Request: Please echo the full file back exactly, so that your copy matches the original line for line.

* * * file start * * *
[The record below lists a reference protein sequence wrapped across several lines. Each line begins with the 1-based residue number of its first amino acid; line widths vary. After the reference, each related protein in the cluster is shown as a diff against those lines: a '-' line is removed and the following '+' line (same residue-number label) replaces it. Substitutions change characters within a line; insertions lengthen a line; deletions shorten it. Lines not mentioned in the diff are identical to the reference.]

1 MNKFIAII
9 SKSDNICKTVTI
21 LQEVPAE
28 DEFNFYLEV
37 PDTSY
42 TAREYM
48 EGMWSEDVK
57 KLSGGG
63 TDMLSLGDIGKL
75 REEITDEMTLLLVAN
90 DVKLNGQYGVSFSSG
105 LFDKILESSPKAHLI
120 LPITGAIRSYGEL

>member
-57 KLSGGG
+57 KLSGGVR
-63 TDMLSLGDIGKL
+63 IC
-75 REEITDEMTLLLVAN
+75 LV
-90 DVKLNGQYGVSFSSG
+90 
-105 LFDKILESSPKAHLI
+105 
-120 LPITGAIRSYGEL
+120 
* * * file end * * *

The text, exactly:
[The record below lists a reference protein sequence wrapped across several lines. Each line begins with the 1-based residue number of its first amino acid; line widths vary. After the reference, each related protein in the cluster is shown as a diff against those lines: a '-' line is removed and the following '+' line (same residue-number label) replaces it. Substitutions change characters within a line; insertions lengthen a line; deletions shorten it. Lines not mentioned in the diff are identical to the reference.]

1 MNKFIAII
9 SKSDNICKTVTI
21 LQEVPAE
28 DEFNFYLEV
37 PDTSY
42 TAREYM
48 EGMWSEDVK
57 KLSGGG
63 TDMLSLGDIGKL
75 REEITDEMTLLLVAN
90 DVKLNGQYGVSFSSG
105 LFDKILESSPKAHLI
120 LPITGAIRSYGEL

>member
-57 KLSGGG
+57 KLSGGVR
-63 TDMLSLGDIGKL
+63 IC
-75 REEITDEMTLLLVAN
+75 LV
-90 DVKLNGQYGVSFSSG
+90 
-105 LFDKILESSPKAHLI
+105 
-120 LPITGAIRSYGEL
+120 